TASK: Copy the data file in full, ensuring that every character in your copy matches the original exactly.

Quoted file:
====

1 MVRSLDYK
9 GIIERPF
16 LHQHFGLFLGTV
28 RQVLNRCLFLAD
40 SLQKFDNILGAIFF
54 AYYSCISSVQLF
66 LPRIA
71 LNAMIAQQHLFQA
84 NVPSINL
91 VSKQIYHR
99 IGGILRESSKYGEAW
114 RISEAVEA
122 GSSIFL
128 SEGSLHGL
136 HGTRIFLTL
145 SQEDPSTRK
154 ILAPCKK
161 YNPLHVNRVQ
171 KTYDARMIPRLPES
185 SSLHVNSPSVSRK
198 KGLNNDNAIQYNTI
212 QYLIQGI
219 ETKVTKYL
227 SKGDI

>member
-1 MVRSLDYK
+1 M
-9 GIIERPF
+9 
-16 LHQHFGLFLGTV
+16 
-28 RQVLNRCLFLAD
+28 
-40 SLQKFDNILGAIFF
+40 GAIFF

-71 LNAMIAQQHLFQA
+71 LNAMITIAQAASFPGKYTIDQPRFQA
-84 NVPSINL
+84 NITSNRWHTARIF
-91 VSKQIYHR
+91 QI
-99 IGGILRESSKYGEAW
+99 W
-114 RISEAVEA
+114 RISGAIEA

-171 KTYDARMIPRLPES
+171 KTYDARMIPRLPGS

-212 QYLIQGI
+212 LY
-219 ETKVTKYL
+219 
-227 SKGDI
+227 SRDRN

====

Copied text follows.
1 MVRSLDYK
9 GIIERPF
16 LHQHFGLFLGTV
28 RQVLNRCLFLAD
40 SLQKFDNILGAIFF
54 AYYSCISSVQLF
66 LPRIA
71 LNAMIAQQHLFQA
84 NVPSINL
91 VSKQIYHR
99 IGGILRESSKYGEAW
114 RISEAVEA
122 GSSIFL
128 SEGSLHGL
136 HGTRIFLTL
145 SQEDPSTRK
154 ILAPCKK
161 YNPLHVNRVQ
171 KTYDARMIPRLPES
185 SSLHVNSPSVSRK
198 KGLNNDNAIQYNTI
212 QYLIQGI
219 ETKVTKYL
227 SKGDI

>member
-1 MVRSLDYK
+1 M
-9 GIIERPF
+9 
-16 LHQHFGLFLGTV
+16 
-28 RQVLNRCLFLAD
+28 
-40 SLQKFDNILGAIFF
+40 GAIFF

-71 LNAMIAQQHLFQA
+71 LNAMITIAQAASFPGKYTIDQPRFQA
-84 NVPSINL
+84 NITSNRWHTARIF
-91 VSKQIYHR
+91 QI
-99 IGGILRESSKYGEAW
+99 W
-114 RISEAVEA
+114 RISGAIEA

-171 KTYDARMIPRLPES
+171 KTYDARMIPRLPGS

-212 QYLIQGI
+212 LY
-219 ETKVTKYL
+219 
-227 SKGDI
+227 SRDRN